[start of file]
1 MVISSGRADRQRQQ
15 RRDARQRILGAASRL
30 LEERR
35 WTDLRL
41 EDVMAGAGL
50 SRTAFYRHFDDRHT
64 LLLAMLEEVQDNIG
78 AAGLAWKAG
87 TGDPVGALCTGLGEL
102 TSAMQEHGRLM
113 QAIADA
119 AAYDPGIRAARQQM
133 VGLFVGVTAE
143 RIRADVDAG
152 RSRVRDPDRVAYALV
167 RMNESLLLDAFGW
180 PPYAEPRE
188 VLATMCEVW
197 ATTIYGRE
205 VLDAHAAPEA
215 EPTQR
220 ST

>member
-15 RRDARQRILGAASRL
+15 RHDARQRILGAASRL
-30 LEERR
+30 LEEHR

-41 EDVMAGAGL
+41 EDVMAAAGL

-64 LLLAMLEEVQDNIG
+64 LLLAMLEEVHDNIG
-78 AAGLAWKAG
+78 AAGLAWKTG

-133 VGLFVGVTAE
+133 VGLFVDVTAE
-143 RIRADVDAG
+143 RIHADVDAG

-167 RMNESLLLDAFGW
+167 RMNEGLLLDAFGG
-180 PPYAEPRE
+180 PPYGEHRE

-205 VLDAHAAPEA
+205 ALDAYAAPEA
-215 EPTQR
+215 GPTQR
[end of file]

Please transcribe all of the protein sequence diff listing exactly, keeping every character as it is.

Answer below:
1 MVISSGRADRQRQQ
15 RRDARQRILGAASRL
30 LEERR
35 WTDLRL
41 EDVMAGAGL
50 SRTAFYRHFDDRHT
64 LLLAMLEEVQDNIG
78 AAGLAWKAG
87 TGDPVGALCTGLGEL
102 TSAMQEHGRLM
113 QAIADA
119 AAYDPGIRAARQQM
133 VGLFVGVTAE
143 RIRADVDAG
152 RSRVRDPDRVAYALV
167 RMNESLLLDAFGW
180 PPYAEPRE
188 VLATMCEVW
197 ATTIYGRE
205 VLDAHAAPEA
215 EPTQR
220 ST

>member
-15 RRDARQRILGAASRL
+15 RHDARQRILGAASRL
-30 LEERR
+30 LEEHR

-41 EDVMAGAGL
+41 EDVMAAAGL

-64 LLLAMLEEVQDNIG
+64 LLLAMLEEVHDNIG
-78 AAGLAWKAG
+78 AAGLAWKTG

-133 VGLFVGVTAE
+133 VGLFVDVTAE
-143 RIRADVDAG
+143 RIHADVDAG

-167 RMNESLLLDAFGW
+167 RMNEGLLLDAFGG
-180 PPYAEPRE
+180 PPYGEHRE

-205 VLDAHAAPEA
+205 ALDAYAAPEA
-215 EPTQR
+215 GPTQR